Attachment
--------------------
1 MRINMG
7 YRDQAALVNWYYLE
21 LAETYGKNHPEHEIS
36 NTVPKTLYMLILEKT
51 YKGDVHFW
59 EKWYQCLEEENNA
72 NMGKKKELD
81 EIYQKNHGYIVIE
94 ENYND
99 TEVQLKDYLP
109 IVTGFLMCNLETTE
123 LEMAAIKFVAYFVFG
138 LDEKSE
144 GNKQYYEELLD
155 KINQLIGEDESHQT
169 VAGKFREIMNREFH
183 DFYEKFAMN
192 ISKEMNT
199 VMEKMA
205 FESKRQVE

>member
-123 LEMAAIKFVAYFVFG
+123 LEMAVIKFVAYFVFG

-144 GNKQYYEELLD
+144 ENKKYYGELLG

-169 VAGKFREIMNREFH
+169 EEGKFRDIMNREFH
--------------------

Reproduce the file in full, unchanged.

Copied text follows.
1 MRINMG
7 YRDQAALVNWYYLE
21 LAETYGKNHPEHEIS
36 NTVPKTLYMLILEKT
51 YKGDVHFW
59 EKWYQCLEEENNA
72 NMGKKKELD
81 EIYQKNHGYIVIE
94 ENYND
99 TEVQLKDYLP
109 IVTGFLMCNLETTE
123 LEMAAIKFVAYFVFG
138 LDEKSE
144 GNKQYYEELLD
155 KINQLIGEDESHQT
169 VAGKFREIMNREFH
183 DFYEKFAMN
192 ISKEMNT
199 VMEKMA
205 FESKRQVE

>member
-123 LEMAAIKFVAYFVFG
+123 LEMAVIKFVAYFVFG

-144 GNKQYYEELLD
+144 ENKKYYGELLG

-169 VAGKFREIMNREFH
+169 EEGKFRDIMNREFH